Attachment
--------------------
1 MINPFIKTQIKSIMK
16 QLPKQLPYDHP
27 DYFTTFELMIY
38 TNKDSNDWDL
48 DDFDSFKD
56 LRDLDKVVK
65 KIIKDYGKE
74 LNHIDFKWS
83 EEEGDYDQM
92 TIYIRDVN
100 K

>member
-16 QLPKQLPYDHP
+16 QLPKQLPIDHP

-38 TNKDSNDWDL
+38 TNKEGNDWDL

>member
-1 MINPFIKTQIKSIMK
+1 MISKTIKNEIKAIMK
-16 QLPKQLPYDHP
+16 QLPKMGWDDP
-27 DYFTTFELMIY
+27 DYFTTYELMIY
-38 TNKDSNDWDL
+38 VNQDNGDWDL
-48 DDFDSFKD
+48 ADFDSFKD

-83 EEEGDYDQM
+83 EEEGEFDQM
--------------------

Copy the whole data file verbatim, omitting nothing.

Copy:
1 MINPFIKTQIKSIMK
16 QLPKQLPYDHP
27 DYFTTFELMIY
38 TNKDSNDWDL
48 DDFDSFKD
56 LRDLDKVVK
65 KIIKDYGKE
74 LNHIDFKWS
83 EEEGDYDQM
92 TIYIRDVN
100 K

>member
-16 QLPKQLPYDHP
+16 QLPKQLPIDHP

-38 TNKDSNDWDL
+38 TNKEGNDWDL

>member
-1 MINPFIKTQIKSIMK
+1 MISKTIKNEIKAIMK
-16 QLPKQLPYDHP
+16 QLPKMGWDDP
-27 DYFTTFELMIY
+27 DYFTTYELMIY
-38 TNKDSNDWDL
+38 VNQDNGDWDL
-48 DDFDSFKD
+48 ADFDSFKD

-83 EEEGDYDQM
+83 EEEGEFDQM